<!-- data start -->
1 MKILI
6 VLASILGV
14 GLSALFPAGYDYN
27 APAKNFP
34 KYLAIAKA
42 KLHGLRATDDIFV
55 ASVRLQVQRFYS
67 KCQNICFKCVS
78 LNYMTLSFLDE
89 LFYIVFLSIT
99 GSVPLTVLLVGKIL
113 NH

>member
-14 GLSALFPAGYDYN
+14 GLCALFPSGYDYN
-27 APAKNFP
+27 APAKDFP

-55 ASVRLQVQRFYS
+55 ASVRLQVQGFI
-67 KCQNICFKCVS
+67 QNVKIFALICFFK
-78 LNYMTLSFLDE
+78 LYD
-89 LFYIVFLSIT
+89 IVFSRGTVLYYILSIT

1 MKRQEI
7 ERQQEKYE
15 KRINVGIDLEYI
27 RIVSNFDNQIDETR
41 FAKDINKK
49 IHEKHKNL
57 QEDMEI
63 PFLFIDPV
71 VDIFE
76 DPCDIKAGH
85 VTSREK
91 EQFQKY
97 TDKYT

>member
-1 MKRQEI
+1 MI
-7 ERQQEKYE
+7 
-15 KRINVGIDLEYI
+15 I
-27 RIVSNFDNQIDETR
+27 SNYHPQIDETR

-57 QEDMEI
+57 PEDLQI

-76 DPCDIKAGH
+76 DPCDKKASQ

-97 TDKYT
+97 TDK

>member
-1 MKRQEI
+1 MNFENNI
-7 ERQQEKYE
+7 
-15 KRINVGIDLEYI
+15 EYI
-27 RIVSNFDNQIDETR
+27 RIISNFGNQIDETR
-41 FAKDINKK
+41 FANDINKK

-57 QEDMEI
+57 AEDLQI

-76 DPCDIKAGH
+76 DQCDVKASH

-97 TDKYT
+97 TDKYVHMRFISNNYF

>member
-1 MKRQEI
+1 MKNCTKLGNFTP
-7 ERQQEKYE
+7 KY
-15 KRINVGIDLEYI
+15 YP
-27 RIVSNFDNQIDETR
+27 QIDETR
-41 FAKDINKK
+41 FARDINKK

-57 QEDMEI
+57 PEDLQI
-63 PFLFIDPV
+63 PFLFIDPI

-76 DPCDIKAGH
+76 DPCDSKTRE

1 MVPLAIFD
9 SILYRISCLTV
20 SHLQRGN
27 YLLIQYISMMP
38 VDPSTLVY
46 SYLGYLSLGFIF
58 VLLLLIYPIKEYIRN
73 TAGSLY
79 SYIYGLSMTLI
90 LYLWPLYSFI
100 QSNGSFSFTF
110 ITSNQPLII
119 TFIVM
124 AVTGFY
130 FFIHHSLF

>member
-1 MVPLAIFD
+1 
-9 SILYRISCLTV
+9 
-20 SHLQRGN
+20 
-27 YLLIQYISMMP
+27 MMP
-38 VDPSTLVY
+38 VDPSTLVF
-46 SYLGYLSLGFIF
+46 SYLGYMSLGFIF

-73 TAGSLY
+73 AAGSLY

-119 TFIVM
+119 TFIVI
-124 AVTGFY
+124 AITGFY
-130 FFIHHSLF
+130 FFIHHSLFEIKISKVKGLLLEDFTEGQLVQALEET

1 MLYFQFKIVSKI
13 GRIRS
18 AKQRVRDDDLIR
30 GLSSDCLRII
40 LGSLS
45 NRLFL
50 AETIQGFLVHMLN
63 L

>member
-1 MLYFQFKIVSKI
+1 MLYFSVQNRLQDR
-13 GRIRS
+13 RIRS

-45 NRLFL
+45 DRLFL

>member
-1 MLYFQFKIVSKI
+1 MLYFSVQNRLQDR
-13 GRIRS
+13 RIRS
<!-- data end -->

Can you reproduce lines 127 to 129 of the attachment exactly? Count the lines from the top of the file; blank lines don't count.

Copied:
30 GLSSDCLRII
40 LGSLS
45 NRLFL